B&N Third Quarter: Sales Up 5%; Net Income Down 14.2%
At B&N trade stores, sales rose 2%, to $1.49 billion, and sales at stores open at least a year rose 2.8%. Store "core" sales--which excludes the sale of devices, accessories and warranties--rose 4.2%. B&N College sales fell 3%, to $525 million, "due to a shift from selling new and used textbooks to lower-priced textbook rentals." Sales at college stores open at least a year were flat. B&N.com sales rose 32%, to $420 million, mainly because of the continued growth of Nook e-readers and digital content sales, offset by a decline in sales of printed books online.
B&N CEO William Lynch commented: "In the third quarter, our traffic and sales in stores were the highest we've seen in five years. Our physical book sales at our stores increased more than 4% over last year, and our merchandising changes in our juvenile business and our toys & games department experienced double-digit revenue growth."
B&N predicted that sales for the full fiscal year will be between $7 billion and $7.2 billion. Sales at stores open at least a year should rise 1%, college store sales will be flat and sales at B&N.com should rise 40%-50%. The Nook business will likely have sales of $1.5 billion this fiscal year.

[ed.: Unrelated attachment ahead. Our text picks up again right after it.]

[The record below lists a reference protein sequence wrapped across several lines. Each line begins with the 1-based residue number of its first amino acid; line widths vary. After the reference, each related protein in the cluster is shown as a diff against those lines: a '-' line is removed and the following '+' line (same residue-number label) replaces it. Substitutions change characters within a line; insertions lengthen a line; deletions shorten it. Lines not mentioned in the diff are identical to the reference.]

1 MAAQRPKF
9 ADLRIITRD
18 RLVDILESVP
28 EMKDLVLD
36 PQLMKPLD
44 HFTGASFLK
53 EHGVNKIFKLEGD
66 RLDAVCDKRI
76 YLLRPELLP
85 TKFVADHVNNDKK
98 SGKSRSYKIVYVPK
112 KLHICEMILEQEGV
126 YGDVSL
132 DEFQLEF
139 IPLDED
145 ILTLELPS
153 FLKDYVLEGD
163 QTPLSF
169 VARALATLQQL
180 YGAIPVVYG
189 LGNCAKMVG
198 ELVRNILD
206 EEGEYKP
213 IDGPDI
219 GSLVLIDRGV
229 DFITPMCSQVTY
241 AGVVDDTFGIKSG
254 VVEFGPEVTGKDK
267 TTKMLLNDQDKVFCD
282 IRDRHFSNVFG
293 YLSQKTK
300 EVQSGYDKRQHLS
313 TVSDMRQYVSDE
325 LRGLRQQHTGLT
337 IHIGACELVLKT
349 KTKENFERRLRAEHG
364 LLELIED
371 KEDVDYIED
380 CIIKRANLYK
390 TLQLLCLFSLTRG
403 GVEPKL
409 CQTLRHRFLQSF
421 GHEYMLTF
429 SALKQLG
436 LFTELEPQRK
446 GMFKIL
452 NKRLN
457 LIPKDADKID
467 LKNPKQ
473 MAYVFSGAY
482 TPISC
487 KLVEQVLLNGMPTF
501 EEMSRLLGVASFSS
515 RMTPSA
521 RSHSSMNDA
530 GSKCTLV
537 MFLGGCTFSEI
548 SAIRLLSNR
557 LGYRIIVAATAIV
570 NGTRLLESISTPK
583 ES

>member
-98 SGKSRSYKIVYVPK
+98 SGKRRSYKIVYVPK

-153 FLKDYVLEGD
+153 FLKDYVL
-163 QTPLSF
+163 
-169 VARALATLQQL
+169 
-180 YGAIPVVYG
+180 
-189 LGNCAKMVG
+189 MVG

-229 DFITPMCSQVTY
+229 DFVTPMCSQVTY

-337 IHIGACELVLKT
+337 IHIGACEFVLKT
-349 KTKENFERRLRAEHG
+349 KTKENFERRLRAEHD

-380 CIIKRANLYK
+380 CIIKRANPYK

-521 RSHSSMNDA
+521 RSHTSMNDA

In related news, G Asset Management, which describes itself as "a value-oriented investment firm," has bought a 5% stake in B&N, making it the bookseller's fifth-largest investor. In a filing with the Securities and Exchange Commission quoted by Bloomberg Businessweek, G Asset president and chief investment officer Michael Glickstein said B&N is undervalued and supported the idea, first made public by the company in January, of spinning off the Nook business. This places G Asset on the side of John Malone's Liberty Media, which reportedly has pushed for the move. Liberty Media owns 16.6% of B&N and has two representatives on the board.
In yet more news, B&N has introduced an 8GB version of the Nook Tablet, which is selling for $199, a price competitive with Amazon's Kindle Fire. "It's a smart, if possibly-overdue move for B&N," Techcrunch said. "Amazon has already been playing up their price advantage with a national marketing campaign, and while it targets the iPad specifically, the message still applies to B&N's slightly pricier tablet."